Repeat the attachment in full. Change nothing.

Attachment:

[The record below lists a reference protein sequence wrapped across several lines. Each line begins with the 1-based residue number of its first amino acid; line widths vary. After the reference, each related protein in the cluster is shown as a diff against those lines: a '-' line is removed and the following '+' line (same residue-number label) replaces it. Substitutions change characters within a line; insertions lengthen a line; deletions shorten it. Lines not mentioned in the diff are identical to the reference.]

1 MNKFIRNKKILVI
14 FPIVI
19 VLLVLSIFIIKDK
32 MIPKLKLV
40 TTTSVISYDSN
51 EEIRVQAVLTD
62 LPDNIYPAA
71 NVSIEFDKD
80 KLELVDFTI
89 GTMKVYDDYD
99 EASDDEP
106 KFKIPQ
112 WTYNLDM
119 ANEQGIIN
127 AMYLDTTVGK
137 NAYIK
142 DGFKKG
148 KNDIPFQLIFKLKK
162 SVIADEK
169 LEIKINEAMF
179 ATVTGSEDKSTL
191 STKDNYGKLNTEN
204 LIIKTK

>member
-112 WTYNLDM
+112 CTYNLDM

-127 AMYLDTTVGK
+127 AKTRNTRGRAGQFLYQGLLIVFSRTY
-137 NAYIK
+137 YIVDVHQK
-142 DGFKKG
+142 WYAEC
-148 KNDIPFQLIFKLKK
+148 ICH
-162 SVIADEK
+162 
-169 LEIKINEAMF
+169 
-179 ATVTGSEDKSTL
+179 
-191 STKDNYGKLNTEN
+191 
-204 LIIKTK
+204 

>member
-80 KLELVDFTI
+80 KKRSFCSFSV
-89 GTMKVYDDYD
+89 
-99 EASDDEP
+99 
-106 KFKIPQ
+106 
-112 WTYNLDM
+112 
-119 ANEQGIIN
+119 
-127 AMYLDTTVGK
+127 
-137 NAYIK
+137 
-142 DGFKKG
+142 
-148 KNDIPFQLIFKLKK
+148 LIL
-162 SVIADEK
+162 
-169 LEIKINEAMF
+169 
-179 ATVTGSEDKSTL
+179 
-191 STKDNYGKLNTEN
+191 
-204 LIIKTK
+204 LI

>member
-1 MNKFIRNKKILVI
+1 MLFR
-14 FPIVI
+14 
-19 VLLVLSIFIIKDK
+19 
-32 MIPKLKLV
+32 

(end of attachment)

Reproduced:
[The record below lists a reference protein sequence wrapped across several lines. Each line begins with the 1-based residue number of its first amino acid; line widths vary. After the reference, each related protein in the cluster is shown as a diff against those lines: a '-' line is removed and the following '+' line (same residue-number label) replaces it. Substitutions change characters within a line; insertions lengthen a line; deletions shorten it. Lines not mentioned in the diff are identical to the reference.]

1 MNKFIRNKKILVI
14 FPIVI
19 VLLVLSIFIIKDK
32 MIPKLKLV
40 TTTSVISYDSN
51 EEIRVQAVLTD
62 LPDNIYPAA
71 NVSIEFDKD
80 KLELVDFTI
89 GTMKVYDDYD
99 EASDDEP
106 KFKIPQ
112 WTYNLDM
119 ANEQGIIN
127 AMYLDTTVGK
137 NAYIK
142 DGFKKG
148 KNDIPFQLIFKLKK
162 SVIADEK
169 LEIKINEAMF
179 ATVTGSEDKSTL
191 STKDNYGKLNTEN
204 LIIKTK

>member
-112 WTYNLDM
+112 CTYNLDM

-127 AMYLDTTVGK
+127 AKTRNTRGRAGQFLYQGLLIVFSRTY
-137 NAYIK
+137 YIVDVHQK
-142 DGFKKG
+142 WYAEC
-148 KNDIPFQLIFKLKK
+148 ICH
-162 SVIADEK
+162 
-169 LEIKINEAMF
+169 
-179 ATVTGSEDKSTL
+179 
-191 STKDNYGKLNTEN
+191 
-204 LIIKTK
+204 

>member
-80 KLELVDFTI
+80 KKRSFCSFSV
-89 GTMKVYDDYD
+89 
-99 EASDDEP
+99 
-106 KFKIPQ
+106 
-112 WTYNLDM
+112 
-119 ANEQGIIN
+119 
-127 AMYLDTTVGK
+127 
-137 NAYIK
+137 
-142 DGFKKG
+142 
-148 KNDIPFQLIFKLKK
+148 LIL
-162 SVIADEK
+162 
-169 LEIKINEAMF
+169 
-179 ATVTGSEDKSTL
+179 
-191 STKDNYGKLNTEN
+191 
-204 LIIKTK
+204 LI

>member
-1 MNKFIRNKKILVI
+1 MLFR
-14 FPIVI
+14 
-19 VLLVLSIFIIKDK
+19 
-32 MIPKLKLV
+32 